The (Right) News Rundown
- The European Parliament approved a landmark free-trade agreement with Canada.
The EU Parliament backed the pact by a vote of 408 to 254 on Wednesday in Strasbourg, France, fending off a veto drive by far-left and far-right European parties that have echoed Trump’s criticism of globalization.
The deal, known as the Comprehensive Economic and Trade Agreement, is slated to end 98 per cent of tariffs on goods from the outset and 99 per cent after seven years (each side plans to dismantle all industrial tariffs and more than 90 per cent of agricultural duties).
The deal was proposed in 2008, negotiations started in 2009 concluding in 2014.
- Over 450 people made refugee claims at land border crossings in the province in January, according to the Canada Border Services Agency (CBSA).
- According to the Canadian Border Services Agency (CBSA), there were 7,022 land border crossings by asylum seekers in 2016, up from 4,407 in 2015.
As many as 21 asylum seekers braved the cold and crossed the border into Emerson, Man. on [this past] Saturday, after another 22 came over the previous weekend.
But refugees aren’t just coming from countries subject to Trump’s travel ban. As many as 27 Ghanaian men have crossed into Manitoba from the United States since the summer.
Canadian Public Safety Minister Ralph Goodale has said that the RCMP and the CBSA are “keeping a very active watch” on refugees coming into Canada from the U.S.
He also said he will soon discuss border issues with U.S. Homeland Security Secretary John Kelly, though a date hadn’t been set for discussions as of Tuesday.
- A federal plan to close Vegreville’s immigration case processing centre could result in 420 people leaving the town and house prices taking a 30 per cent cut, a new report says.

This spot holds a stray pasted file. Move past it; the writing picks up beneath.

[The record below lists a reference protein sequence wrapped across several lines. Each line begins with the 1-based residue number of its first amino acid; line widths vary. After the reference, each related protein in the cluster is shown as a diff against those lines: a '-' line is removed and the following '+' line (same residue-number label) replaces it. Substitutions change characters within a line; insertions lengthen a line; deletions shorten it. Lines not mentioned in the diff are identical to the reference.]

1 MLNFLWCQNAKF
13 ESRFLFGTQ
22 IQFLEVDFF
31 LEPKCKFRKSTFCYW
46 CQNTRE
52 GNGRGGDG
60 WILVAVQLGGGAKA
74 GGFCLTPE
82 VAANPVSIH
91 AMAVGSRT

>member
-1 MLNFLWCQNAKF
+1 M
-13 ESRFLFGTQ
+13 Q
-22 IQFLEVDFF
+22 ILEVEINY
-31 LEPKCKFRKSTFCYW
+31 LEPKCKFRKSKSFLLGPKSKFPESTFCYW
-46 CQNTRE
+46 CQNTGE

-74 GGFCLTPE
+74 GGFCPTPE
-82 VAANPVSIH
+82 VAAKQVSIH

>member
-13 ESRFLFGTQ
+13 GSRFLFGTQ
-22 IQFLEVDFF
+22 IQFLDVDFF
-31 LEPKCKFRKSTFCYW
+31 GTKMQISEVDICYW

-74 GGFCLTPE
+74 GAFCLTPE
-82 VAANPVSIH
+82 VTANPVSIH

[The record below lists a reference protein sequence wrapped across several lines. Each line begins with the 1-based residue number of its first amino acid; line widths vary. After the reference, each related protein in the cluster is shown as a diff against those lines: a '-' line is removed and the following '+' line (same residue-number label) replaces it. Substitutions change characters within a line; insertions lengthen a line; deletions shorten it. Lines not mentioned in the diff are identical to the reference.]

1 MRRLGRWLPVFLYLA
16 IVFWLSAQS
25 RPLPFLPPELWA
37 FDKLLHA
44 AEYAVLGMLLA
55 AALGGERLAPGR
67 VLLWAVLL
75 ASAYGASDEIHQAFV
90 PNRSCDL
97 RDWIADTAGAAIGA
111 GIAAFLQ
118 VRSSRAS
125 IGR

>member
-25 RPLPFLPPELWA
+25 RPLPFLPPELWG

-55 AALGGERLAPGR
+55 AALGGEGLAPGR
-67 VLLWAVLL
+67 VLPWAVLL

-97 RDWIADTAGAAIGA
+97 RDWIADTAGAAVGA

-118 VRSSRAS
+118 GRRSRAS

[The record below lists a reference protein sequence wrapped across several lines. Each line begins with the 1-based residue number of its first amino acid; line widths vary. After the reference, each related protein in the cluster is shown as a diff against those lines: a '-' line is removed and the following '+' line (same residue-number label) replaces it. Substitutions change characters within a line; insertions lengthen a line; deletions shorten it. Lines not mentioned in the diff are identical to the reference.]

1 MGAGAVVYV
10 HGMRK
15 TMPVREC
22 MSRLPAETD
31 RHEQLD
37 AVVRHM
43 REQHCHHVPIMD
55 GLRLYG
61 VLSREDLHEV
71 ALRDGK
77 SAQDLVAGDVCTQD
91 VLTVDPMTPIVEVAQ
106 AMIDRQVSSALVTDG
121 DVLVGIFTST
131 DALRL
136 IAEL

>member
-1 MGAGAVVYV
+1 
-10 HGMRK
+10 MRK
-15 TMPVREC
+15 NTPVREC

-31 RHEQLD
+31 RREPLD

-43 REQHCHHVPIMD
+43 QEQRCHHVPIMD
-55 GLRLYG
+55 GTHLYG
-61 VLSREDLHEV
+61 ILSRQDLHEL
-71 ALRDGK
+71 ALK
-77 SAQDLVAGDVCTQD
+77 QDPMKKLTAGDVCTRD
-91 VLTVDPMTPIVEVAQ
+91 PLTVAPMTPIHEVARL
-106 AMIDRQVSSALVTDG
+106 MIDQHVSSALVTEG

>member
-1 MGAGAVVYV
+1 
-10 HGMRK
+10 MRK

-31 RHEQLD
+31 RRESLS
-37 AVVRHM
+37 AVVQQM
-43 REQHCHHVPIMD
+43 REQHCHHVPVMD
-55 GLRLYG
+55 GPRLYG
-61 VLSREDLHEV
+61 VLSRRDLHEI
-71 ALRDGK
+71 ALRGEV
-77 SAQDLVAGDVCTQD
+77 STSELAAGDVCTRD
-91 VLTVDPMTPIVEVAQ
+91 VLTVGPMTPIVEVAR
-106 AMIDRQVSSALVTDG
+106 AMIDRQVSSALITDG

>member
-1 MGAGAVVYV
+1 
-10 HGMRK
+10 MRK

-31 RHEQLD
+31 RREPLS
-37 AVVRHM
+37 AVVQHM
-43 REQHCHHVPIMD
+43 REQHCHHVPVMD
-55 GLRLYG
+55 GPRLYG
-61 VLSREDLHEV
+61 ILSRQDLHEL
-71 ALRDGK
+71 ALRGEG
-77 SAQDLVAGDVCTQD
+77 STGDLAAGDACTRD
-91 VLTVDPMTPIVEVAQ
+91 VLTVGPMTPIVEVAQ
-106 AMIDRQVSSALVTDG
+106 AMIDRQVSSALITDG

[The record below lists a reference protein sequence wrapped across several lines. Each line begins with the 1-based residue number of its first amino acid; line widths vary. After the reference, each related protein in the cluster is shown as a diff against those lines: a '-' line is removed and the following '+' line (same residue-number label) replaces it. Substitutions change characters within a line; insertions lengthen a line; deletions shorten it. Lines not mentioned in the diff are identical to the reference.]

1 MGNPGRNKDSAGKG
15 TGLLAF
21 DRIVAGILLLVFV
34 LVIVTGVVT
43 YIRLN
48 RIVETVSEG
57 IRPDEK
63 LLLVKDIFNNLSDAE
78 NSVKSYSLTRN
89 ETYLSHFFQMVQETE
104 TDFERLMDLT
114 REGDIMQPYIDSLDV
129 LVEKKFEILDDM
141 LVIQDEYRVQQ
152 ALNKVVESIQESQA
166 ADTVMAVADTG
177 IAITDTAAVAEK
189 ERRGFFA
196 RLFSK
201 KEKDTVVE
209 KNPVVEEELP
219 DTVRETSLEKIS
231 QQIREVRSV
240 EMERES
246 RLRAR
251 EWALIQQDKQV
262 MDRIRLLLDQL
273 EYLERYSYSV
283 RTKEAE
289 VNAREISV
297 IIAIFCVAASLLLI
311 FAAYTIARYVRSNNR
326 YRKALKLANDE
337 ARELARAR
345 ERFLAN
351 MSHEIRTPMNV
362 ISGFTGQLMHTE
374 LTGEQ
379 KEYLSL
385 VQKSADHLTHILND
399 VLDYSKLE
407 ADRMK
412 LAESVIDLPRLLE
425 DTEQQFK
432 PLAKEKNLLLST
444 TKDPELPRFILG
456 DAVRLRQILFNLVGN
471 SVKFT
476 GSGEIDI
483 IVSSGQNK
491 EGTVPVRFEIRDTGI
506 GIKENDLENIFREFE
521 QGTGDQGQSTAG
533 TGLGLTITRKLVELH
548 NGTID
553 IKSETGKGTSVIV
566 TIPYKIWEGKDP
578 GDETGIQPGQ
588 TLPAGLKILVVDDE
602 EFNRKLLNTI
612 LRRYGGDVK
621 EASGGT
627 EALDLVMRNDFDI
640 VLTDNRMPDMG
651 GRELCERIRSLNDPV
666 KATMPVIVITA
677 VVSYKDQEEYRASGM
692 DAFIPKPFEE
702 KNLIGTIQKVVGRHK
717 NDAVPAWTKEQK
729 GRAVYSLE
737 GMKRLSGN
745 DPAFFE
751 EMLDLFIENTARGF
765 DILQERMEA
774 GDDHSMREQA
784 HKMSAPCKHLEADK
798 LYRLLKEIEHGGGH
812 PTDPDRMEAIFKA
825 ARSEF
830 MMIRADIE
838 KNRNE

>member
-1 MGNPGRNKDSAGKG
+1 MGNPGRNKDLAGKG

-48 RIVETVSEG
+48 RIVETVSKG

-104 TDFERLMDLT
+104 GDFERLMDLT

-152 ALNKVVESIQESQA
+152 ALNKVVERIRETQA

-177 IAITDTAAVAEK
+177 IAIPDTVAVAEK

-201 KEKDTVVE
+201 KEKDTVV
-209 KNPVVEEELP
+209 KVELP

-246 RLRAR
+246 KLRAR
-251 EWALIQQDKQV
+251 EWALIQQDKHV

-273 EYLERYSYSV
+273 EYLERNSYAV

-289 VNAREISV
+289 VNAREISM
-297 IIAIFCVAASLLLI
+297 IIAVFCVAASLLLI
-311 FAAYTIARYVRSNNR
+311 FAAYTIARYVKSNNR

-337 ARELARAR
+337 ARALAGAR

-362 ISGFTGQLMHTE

Although most of the 236 staff will be offered jobs at the new site, a report by consultant Nichols Applied Management Inc. released Tuesday shows more than half of them intend to stay in town and look for work, which could double the local unemployment rate.
This drop in population would hurt real estate values, cut municipal revenues by $1.2 million annually and reduce gross domestic product by $12.7 million, the report found.
The Firing Line
- That, in the opinion of the House, the government should: (a) recognize the need to quell the increasing public climate of hate and fear; (b) condemn Islamophobia and all forms of systemic racism and religious discrimination and take note of House of Commons’ petition e-411 and the issues raised by it; and (c) request that the Standing Committee on Canadian Heritage undertake a study on how the government could (i) develop a whole-of-government approach to reducing or eliminating systemic racism and religious discrimination including Islamophobia, in Canada, while ensuring a community-centered focus with a holistic response through evidence-based policy-making, (ii) collect data to contextualize hate crime reports and to conduct needs assessments for impacted communities, and that the Committee should present its findings and recommendations to the House no later than 240 calendar days from the adoption of this motion, provided that in its report, the Committee should make recommendations that the government may use to better reflect the enshrined rights and freedoms in the Constitution Acts, including the Canadian Charter of Rights and Freedoms.
Word of the Week
dislike of or prejudice against Islam or Muslims, especially as a political force.
How to Find Us
Episode Title: The Value of Trade
Teaser: The landmark free trade agreement between Canada and the EU has been ratified. Canada has an immigration problem on its southern border, poor economic news for Vegreville and discussion on motion 103 which condemns Islamophobia without defining it!
Recorded Date: February 18, 2017
Release Date: February 19, 2017
Edit Notes: Firing line gun sounds